South Africa is considered to have one of the highest VAT burdens in the world, according to research carried out by PwC Tax Services. It takes far longer for companies to comply with the VAT laws than corporate income tax. Companies have to complete three tax returns for company tax purposes. Organisations with an annual income of more than R1 million have to complete 12 tax returns for VAT purposes.


The PwC report highlights the increasing focus on improving the administration of VAT, including the use of electronic filing of VAT returns and reducing the compliance burden on the taxpayer, with the report drawing on data gathered from analysts across the PwC Southern Africa indirect taxes network.


To date VAT has been implemented in 151 economies worldwide.  De Wet says there is no VAT system in the world without flaws if one has to carry out a comparison and review of such systems. “There is a need for the tax authorities to eliminate non-compliance with the laws and fraud.” Established VAT systems such as those in the European Union appear to have fewer opportunities for fraud and higher levels of compliance than those introduced in the past decade.

Other key highlights from the PwC report include:

  • Most countries in Africa tend to apply a single tier system of VAT, which, if properly administered is better than sales or turnover tax, as it leaves an audit trail;
  • South Africa’s banking system could face higher VAT costs in the wake of new regulations;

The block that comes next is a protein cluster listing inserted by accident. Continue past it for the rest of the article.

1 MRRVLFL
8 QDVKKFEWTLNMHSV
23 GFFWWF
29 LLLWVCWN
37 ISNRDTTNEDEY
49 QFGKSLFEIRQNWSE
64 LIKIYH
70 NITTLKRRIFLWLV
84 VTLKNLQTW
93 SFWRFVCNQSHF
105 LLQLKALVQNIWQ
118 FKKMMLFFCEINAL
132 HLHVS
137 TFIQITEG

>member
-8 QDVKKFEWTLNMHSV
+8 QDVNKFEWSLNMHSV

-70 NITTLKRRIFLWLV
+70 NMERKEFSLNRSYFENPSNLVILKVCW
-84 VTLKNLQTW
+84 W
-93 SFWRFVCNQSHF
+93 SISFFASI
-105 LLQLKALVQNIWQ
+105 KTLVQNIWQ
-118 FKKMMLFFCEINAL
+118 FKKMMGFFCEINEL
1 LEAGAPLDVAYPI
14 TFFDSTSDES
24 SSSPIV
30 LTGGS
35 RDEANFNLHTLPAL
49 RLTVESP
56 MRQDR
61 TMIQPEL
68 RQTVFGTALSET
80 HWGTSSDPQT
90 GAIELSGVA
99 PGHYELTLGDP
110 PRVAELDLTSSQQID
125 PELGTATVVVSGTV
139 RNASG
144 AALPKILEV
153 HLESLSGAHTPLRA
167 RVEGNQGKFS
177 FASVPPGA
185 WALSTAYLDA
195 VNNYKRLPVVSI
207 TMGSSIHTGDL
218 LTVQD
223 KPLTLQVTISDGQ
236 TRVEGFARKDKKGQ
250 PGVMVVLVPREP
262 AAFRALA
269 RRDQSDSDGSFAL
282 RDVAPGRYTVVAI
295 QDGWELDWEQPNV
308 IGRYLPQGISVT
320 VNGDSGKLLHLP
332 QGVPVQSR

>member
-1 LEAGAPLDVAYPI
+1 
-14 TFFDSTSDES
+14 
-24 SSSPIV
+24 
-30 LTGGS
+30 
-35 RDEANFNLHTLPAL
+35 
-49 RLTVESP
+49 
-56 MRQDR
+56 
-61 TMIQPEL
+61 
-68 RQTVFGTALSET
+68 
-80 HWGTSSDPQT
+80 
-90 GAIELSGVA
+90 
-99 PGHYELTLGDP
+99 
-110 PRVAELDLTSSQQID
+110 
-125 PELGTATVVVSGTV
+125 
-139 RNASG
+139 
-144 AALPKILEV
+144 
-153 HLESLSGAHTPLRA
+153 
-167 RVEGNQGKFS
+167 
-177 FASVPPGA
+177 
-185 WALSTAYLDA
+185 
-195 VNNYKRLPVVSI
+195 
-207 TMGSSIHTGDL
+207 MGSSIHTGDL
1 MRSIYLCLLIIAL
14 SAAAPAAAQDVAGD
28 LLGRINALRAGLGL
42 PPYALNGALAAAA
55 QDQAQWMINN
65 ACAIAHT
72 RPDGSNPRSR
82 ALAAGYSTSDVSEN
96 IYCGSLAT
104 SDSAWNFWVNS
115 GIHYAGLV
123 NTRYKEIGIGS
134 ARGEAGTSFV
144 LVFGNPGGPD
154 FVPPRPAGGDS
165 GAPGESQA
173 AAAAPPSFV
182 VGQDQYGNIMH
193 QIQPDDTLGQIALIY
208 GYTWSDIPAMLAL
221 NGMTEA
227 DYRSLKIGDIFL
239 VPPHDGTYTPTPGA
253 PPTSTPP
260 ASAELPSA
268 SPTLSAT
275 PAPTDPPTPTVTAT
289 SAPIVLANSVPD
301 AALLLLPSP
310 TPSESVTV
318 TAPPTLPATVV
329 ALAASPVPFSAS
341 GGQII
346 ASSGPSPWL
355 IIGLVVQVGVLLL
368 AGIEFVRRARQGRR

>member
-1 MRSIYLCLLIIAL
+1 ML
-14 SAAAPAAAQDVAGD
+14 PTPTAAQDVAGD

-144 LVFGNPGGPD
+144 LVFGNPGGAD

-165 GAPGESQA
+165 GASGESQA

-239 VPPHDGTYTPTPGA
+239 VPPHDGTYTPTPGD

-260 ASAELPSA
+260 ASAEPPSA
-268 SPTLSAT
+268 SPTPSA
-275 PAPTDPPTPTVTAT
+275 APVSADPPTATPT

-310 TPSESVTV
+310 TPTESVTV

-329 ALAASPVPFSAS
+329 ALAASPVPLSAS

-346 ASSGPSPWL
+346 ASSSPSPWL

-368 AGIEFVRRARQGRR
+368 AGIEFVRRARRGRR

• State owned entities need to include VAT compliance in their strategic planning activities and where necessary, be prepared to defend business and VAT decisions from tax officials;
  • There is a general trend for tax authorities to take a more aggressive approach to compliance and penalties are reflective of this;
  • All countries with a VAT regime are now using automation to some degree.
Published in Tax
Tuesday, 06 November 2012 12:24

Re-inventing growth for survival

Re-inventing growth for survival

The whole world is obsessed with the idea of growth. The perception is that if we don’t grow we somehow stagnate, we ‘rust’ or go backwards, becoming lesser peoples or nations. Given, however, that compound growth is not even possible over lengthy periods, why this absolute fixation on growth? Is growth truly the ‘be all and end all’, the panacea, to all the world’s woes?

Since many of the solutions proposed following the Global Financial Crisis (the ‘great recession’) are unlikely to be sustainable, “so much of what we simply take for granted will be challenged” says Glenn Silverman, Chief Investment Officer at Investment Solutions. As such, a far more balanced, or nuanced, understanding of growth is called for. Capitalism has proven to be the best economic system there is, but it too has its flaws. As such a more sustainable version of Capitalism is called for, one that focuses on sustainable growth, not growth at all costs.

Despite all the hype around repeated bouts of Quantative Easing along with ongoing European Central Bank initiatives, the ‘great recession’ and its aftermath is still with us.

“Millions who were retrenched remain unemployed, hundreds of smaller US and other banks have closed down. Zero Interest Rate Policies (‘ZIRP’) are in play in most of the West and Japan. Japan itself is now in its second decade of recession with no end in sight. Government and central bank balance sheets, in the West and Japan, are in a deplorable state, with financial repression now an increasing and disturbing reality” explains Silverman.